• imbrue •
Pronunciation: im-bru • Hear it!
Part of Speech: Verb, transitive
Meaning: 1. To soak, steep in, or saturate. 2. To discolor or stain.
Notes: If you prefer, you can spell today's Good Word embrue as well. The noun is imbruement or embruement. It is easy to confuse this word with imbue "to saturate thoroughly". Imbrue doesn't imply quite the thoroughness of the soaking that imbue does and imbue doesn't suggest staining, as does imbrue. You can be imbued with love for your country (not imbrued) but imbrued (stained) with the guilt of some crime.
In Play: This word is generally used as a participle "imbrued with" as, "Vincent singed his eyebrows when he tried to start the charcoal in his barbie with a rag imbrued with gasoline." Metaphorically, imbrue is most closely associated with blood, "The hands of Hitler were imbrued with the blood of millions of innocent victims."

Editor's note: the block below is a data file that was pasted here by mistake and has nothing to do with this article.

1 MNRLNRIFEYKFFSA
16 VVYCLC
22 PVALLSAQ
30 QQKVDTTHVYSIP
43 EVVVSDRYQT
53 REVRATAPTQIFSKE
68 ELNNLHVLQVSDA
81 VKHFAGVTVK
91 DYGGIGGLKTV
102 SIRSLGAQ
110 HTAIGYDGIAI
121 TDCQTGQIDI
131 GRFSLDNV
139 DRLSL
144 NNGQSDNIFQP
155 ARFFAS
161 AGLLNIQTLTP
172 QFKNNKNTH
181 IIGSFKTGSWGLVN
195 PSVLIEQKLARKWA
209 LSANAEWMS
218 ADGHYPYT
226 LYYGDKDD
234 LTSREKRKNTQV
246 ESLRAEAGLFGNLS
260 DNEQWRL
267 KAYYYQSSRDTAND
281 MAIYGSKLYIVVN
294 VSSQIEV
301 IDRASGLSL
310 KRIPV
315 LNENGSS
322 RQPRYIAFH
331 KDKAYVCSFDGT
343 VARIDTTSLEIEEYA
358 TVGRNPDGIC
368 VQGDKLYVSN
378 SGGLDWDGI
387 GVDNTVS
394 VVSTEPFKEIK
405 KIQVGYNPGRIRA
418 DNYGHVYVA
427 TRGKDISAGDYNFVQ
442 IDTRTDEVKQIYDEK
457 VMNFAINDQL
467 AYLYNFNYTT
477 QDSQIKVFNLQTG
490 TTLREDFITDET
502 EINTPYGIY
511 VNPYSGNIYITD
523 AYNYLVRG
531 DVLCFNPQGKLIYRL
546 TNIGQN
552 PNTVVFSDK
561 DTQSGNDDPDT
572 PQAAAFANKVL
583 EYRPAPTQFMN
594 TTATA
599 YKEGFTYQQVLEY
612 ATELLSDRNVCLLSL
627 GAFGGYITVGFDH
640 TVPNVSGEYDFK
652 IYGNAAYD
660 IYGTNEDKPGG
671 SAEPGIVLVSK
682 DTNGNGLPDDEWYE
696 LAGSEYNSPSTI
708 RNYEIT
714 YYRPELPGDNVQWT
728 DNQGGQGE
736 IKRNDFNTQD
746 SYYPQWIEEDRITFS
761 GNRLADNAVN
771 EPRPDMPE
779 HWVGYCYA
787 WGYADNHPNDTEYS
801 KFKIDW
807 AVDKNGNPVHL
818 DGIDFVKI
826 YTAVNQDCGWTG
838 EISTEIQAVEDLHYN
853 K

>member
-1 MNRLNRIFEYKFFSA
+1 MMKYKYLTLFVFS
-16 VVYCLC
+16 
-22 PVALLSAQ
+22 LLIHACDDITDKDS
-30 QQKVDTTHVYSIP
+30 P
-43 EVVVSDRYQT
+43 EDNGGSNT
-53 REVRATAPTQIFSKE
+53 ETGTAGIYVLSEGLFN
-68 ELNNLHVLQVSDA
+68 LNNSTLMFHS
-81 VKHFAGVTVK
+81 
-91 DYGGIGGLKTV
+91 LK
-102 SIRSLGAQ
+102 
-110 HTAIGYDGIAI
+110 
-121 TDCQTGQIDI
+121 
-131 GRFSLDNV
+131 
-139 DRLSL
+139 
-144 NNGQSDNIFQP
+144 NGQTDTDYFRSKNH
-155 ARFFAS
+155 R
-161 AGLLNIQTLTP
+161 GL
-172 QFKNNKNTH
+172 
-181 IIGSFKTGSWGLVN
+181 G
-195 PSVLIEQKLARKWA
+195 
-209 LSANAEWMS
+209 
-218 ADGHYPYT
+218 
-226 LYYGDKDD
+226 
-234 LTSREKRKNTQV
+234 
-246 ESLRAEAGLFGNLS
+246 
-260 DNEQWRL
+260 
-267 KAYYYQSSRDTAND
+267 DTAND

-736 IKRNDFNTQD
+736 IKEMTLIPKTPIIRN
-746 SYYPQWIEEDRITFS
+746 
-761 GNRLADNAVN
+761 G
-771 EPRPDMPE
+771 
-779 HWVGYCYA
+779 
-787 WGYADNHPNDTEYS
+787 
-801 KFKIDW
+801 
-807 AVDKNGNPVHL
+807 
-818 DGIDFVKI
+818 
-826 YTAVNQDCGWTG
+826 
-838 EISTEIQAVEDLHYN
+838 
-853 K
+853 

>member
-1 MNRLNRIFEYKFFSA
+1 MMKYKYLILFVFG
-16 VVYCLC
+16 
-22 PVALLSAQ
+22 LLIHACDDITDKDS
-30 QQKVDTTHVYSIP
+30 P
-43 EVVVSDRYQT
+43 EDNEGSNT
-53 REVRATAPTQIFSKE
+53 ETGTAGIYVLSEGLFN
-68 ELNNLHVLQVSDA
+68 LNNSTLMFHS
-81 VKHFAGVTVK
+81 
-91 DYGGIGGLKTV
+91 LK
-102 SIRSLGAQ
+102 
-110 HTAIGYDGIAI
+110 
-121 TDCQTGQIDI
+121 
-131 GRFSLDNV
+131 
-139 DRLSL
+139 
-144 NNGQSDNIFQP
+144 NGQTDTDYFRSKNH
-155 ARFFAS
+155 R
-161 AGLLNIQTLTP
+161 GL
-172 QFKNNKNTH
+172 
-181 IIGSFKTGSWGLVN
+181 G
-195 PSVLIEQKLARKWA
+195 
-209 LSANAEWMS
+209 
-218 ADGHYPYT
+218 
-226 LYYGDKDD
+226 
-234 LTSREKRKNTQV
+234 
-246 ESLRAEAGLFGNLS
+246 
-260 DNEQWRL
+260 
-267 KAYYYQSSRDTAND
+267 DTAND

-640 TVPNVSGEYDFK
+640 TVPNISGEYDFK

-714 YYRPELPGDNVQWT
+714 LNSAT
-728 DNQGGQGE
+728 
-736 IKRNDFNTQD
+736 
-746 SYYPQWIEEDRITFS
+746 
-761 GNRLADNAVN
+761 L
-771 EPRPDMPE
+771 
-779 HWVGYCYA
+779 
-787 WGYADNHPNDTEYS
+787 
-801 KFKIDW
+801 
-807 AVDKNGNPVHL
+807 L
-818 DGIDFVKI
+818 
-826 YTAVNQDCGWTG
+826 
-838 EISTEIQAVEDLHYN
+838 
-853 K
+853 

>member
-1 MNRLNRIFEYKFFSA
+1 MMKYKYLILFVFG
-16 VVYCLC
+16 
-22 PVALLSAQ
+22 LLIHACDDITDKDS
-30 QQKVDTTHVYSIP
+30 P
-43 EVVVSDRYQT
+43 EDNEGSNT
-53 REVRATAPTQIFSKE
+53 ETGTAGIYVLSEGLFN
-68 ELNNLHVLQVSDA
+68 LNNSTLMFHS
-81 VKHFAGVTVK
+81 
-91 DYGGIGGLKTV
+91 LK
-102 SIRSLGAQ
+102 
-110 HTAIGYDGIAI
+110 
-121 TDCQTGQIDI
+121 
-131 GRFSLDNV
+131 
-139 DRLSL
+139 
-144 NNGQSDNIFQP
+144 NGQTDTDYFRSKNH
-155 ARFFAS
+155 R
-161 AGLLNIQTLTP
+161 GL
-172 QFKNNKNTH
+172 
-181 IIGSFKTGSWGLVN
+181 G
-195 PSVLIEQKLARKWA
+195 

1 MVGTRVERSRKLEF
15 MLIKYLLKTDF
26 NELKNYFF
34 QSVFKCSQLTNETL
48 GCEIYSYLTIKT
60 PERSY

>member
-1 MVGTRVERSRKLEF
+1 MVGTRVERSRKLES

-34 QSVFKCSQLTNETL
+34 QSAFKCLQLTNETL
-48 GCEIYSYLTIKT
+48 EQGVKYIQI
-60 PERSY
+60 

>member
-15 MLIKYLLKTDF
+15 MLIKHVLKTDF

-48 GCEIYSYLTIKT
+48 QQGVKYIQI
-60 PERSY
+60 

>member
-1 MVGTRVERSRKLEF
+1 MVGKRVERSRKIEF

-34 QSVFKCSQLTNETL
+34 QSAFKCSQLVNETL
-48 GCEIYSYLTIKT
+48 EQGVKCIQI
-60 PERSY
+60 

Word History: Today's Good Word was borrowed from Old French embreuver "soil, spatter" from Latin *imbiberare, comprising in- "in" + Late Latin biber "beverage" (from Classical Latin bibere "to drink"). The Latin verb bibere was formed from the PIE root *poi-/*pei-, which has reappeared in Russian Poi! "Drink!" from pit' "to drink". In Latin, however, after the [p] had changed to [b], the stem was reduplicated, that is, the root was copied on itself as a prefix: *bi- > bibi+ere with the eventually dropping out. Later on, one of the [b]s turned into a [v], when the suffix -age was added to it, giving us Old French [i]buverage, which English captured for its beverage.
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Writing an «[i ]» without leaving a space after the vowel led to an unfortunate distortion in the latter part of Dr Goodword's text, supra, but the following is, I believe, what he was trying to tell us....
... with the [i ] eventually dropping out. Later on, one of the [b]s turned into a [v], when the suffix -age was added to it, giving us Old French buverage, which English captured for its beverage.
- M. Henri Day
- Grand Panjandrum
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